This will occur even as theatrical movie chains have successfully put the kibosh on movies looking for shorter-theatrical windows or, even more daring, day-and-date premieres with streamers.
Now, to be fair, none
of these attempts, now or in the near term, will be for big franchise movie series like “Avengers,” “Spider-Man” or “Star Wars.” Studios are getting realistic with
What if they just didn’t consider a theatrical window at all for some movies?
Sony Pictures Entertainment is considering this with a movie in development since 2007 -- “Masters of the Universe.” Sony is mulling a somewhat risk-free deal in making it for Netflix, according to reports.
Imagine the scenario: New streaming services from big TV-media studio companies -- Walt Disney’s “Disney +, WarnerMedia’s HBO Max; and NBCUniversal’s Peacock, as well as Apple TV+ -- are expected to dramatically ramp up production dollars.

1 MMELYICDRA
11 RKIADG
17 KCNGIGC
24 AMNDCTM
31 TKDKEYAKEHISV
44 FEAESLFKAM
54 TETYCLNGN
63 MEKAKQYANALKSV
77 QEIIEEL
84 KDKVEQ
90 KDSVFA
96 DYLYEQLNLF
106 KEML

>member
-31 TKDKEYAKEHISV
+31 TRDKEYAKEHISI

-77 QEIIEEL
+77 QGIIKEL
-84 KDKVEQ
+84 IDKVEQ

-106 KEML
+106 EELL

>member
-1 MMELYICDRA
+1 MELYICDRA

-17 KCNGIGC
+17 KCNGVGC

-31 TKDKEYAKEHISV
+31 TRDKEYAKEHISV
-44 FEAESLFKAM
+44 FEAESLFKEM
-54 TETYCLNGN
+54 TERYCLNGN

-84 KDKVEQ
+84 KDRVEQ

Competition wins out. Analysts say Netflix is set to spend $13 billion on all content -- original and acquired. Amazon is looking at a $7 billion content spend level, as is Hulu. Apple looks to go to $6 billion spend.
Not only is TV-movie production spend growing with streamers, but some want to consider making high-profile theatrical movies on TV a scheduled event. The Hollywood Reporter says Netflix want to make a “tentpole” movie every quarter.
Netflix has already dipped its toes in the water when it comes to a movie on a TV-streaming service debuting just a few weeks after an in-theater movie release. Think "Roma." A typical major studio release window can be 90 days. Netflix and others would like a much shorter time frame, with the ultimate near-term goal being day-and-date streaming and theater release.
Netflix’s highly touted upcoming movie “The Irishman” -- debuting November 1 -- will give a select number of theaters an exclusive four-week window before moving the film to the subscription video-on-demand service.
As such, big-time streaming services look to grab higher-profile big-brand TV and movie franchises with big-name producers/directors.
Streaming services and studios are searching for a new meeting ground.